From 1950 to 1952, Concépción’s orchestra was the house band at the Caribe Hilton. Also, from 1958 to 1968, the orchestra held court at the Hotel Flamboyan, where it accompanied many international artists who passed through the hotel’s doors.
In 1968, Concépción disbanded the orchestra, relocated to New York, and retired. Four years later, he came out of retirement, returned to Puerto Rico, and organized a new band with Joe Valle.
César Concépción died of a heart attack on March 11, 1974. Concépción was planning to remarry his second wife, Elvira Peña, whom he divorced but never stopped living with at the time of his death.
In 1983, nine years after Concépción’s death, the lawyer, politician, and pianist Nicolás Nogueras Cartagena reunited some of Concépción’s original bandmembers and recreated his sound. The orchestra performed on Sundays at the Caribe Hilton Hotel and the San Juan Fine Arts Center until 1997.
In 2019, the Puerto Rican icon, vocalist Danny Rivera, and musical director and trumpeter Humberto Ramirez released the album Mil Años de Plena – Tribute to César Concépción. In the liner notes, Rivera recounts the experience of auditioning and performing with the orchestra. Also, he refers to the band as “his university, his school, his opportunity.”
According to Humberto Ramirez, “César Concépción created new sounds by merging traditional Plena with the Mambo and bringing it to the ballroom. Cesar Concépción left the sound of his trumpet and orchestra for the enjoyment of generations to come.”SOURCES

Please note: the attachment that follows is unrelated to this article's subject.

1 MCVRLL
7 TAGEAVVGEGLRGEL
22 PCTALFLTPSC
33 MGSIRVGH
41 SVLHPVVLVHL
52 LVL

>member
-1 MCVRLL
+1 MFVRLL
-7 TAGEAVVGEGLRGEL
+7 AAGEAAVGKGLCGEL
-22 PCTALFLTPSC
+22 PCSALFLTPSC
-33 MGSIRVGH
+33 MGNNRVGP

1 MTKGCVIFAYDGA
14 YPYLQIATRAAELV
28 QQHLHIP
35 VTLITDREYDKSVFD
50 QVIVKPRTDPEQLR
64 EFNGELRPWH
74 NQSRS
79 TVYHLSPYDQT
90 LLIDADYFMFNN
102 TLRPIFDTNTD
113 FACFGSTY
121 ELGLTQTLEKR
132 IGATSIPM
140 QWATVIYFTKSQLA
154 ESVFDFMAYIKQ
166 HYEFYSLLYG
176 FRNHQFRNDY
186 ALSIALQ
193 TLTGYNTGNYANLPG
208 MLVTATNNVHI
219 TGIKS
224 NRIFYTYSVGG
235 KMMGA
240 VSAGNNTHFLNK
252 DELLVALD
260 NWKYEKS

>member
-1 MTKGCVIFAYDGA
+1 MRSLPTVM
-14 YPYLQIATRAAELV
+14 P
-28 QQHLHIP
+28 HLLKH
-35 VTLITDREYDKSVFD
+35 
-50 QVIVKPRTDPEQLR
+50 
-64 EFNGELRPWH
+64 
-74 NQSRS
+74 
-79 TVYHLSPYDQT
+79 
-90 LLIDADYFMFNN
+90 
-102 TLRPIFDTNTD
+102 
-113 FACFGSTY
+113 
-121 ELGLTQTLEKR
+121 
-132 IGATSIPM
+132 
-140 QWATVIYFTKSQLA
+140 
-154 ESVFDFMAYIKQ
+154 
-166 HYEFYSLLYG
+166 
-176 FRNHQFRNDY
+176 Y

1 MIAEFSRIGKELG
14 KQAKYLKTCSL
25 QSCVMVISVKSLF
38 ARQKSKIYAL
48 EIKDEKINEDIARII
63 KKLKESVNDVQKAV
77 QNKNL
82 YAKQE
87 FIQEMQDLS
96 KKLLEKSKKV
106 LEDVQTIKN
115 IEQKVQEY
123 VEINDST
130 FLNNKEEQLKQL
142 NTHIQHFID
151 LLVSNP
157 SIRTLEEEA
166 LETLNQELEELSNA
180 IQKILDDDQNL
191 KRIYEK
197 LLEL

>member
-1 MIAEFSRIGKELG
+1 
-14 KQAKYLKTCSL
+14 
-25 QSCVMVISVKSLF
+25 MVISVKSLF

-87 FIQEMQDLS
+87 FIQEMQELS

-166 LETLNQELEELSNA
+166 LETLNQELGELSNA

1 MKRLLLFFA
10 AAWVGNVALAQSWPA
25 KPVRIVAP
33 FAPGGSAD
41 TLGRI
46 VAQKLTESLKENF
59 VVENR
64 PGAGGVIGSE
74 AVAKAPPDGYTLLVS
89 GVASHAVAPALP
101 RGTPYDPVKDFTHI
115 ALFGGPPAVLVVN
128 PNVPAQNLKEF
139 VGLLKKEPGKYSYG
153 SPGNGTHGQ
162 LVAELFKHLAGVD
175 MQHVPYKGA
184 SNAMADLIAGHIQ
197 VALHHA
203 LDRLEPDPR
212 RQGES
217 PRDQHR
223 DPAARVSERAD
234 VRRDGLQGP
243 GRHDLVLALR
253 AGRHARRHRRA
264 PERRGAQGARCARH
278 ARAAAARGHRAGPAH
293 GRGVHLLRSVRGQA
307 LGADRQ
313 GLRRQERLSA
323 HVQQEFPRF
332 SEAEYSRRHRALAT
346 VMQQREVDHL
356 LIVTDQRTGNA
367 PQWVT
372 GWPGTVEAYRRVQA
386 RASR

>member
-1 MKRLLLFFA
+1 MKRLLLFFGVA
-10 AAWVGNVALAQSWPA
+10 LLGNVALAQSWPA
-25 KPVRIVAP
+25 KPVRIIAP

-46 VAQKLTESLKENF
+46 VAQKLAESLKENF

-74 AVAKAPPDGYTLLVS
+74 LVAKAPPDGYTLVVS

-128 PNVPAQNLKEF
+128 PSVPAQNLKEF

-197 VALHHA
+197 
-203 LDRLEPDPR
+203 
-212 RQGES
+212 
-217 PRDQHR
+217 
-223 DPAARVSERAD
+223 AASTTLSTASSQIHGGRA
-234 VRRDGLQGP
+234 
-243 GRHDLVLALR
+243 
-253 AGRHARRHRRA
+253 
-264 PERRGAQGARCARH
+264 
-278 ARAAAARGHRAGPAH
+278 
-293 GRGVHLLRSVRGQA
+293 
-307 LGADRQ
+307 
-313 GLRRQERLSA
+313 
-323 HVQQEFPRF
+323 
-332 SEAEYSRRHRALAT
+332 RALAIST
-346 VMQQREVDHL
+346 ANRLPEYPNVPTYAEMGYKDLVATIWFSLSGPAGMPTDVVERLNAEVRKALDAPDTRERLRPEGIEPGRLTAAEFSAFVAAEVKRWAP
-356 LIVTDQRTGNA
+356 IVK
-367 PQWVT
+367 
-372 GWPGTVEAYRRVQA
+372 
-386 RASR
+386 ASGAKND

Blondet, Richard – Personal Communique. Also, The Center for Puerto Rican Studies at Hunter College: Pedro “Piquito” Marcano Papers, 1920-1972 (Collection, 1999-2004)
Figueroa, Frank – Puerto Rico’s Big Bands – Historia de Grupos Musicales en Puerto Rico (Latin Beat magazine)
Lopez, Miguel Ortiz – Article: César Concépción – Trumpeter, Arranger and Orchestra Conductor – Fundacion Nacional Para La Cultura Popular (2019)
Ramirez, Humberto – Mil Años de Plena – Tributo a César Concépción Liner Notes Rivera, Danny – Mil Años de Plena – Tributo a César Concépción Liner Notes
Serrano, Basilio – Puerto Rican Pioneers in Jazz (1900-1939) – Bomba Beats to Latin Jazz (iUniverse, 2015)
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A very good histories, I’m fan number one from salsa Music.
Great and accurate article, thank you Mr Pena. A fact that has been confirmed from a radio interview to my Dad during the 1070’s, Cu Tu Gu Ru, was written by my father and the music by Armando Castro, we have in our hands the written notes from than song that one day will be displayed at the Casa Museo Cesar Concepcion in Cayey PR, respectfully Cesar G Concepcion
Mr Tomas Pena, thank for article which is very accurate. In fact my father was actually born as Cesario Concepcion Martinez and it was not until he turned 18 after a trip to NYC by boat that the started to write his name as Cesar. His first trip to the Big Apple was in March 1927 and stayed there until August of the same year. He then returned in 1935…
Happy to share his birth and baptism certificates to document my comments. Also according to a radio interview to my Dad in the 1970’s, he confirms that it was him who wrote the lyrics and Armando Castro the music…We also have the lyrics written by him from some “partituras” we have, which will be shown in the near future at the Casa Museo Cesar Concepcion at Baririo Vieques Cayey, PR.
Thank you for interest, Cesar
Thank you for your interest! For response, please check your email. Honored to make contact with a member of the illustrious Cesar Concepcion. Hope to visit Casa Museo Cesar Concepcion when I visit PR later this year.
Un Fuerte Abrazo, Tomas